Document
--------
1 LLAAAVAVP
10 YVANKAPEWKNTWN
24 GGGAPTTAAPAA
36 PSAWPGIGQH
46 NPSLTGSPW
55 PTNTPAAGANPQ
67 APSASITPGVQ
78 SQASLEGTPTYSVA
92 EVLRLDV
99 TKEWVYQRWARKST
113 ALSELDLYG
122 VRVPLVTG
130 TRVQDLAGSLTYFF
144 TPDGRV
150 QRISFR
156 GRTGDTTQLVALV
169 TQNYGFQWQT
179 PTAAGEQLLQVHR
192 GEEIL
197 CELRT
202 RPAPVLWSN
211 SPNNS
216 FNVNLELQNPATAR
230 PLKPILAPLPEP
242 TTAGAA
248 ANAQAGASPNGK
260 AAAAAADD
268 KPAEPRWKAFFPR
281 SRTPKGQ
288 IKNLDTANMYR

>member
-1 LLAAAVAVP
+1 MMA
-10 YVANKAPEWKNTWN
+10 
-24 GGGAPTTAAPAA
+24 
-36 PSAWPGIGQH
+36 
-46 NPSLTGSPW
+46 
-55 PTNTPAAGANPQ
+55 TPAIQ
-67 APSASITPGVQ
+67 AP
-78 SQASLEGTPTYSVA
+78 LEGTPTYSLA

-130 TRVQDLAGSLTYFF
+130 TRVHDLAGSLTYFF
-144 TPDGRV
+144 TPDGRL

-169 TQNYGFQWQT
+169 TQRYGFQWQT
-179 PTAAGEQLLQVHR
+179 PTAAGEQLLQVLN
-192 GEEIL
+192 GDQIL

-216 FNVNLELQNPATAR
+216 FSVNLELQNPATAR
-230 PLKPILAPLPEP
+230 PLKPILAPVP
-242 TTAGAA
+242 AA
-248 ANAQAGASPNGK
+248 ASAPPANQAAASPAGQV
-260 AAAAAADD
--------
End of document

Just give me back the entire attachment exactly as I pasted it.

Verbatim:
1 LLAAAVAVP
10 YVANKAPEWKNTWN
24 GGGAPTTAAPAA
36 PSAWPGIGQH
46 NPSLTGSPW
55 PTNTPAAGANPQ
67 APSASITPGVQ
78 SQASLEGTPTYSVA
92 EVLRLDV
99 TKEWVYQRWARKST
113 ALSELDLYG
122 VRVPLVTG
130 TRVQDLAGSLTYFF
144 TPDGRV
150 QRISFR
156 GRTGDTTQLVALV
169 TQNYGFQWQT
179 PTAAGEQLLQVHR
192 GEEIL
197 CELRT
202 RPAPVLWSN
211 SPNNS
216 FNVNLELQNPATAR
230 PLKPILAPLPEP
242 TTAGAA
248 ANAQAGASPNGK
260 AAAAAADD
268 KPAEPRWKAFFPR
281 SRTPKGQ
288 IKNLDTANMYR

>member
-1 LLAAAVAVP
+1 MMA
-10 YVANKAPEWKNTWN
+10 
-24 GGGAPTTAAPAA
+24 
-36 PSAWPGIGQH
+36 
-46 NPSLTGSPW
+46 
-55 PTNTPAAGANPQ
+55 TPAIQ
-67 APSASITPGVQ
+67 AP
-78 SQASLEGTPTYSVA
+78 LEGTPTYSLA

-130 TRVQDLAGSLTYFF
+130 TRVHDLAGSLTYFF
-144 TPDGRV
+144 TPDGRL

-169 TQNYGFQWQT
+169 TQRYGFQWQT
-179 PTAAGEQLLQVHR
+179 PTAAGEQLLQVLN
-192 GEEIL
+192 GDQIL

-216 FNVNLELQNPATAR
+216 FSVNLELQNPATAR
-230 PLKPILAPLPEP
+230 PLKPILAPVP
-242 TTAGAA
+242 AA
-248 ANAQAGASPNGK
+248 ASAPPANQAAASPAGQV
-260 AAAAAADD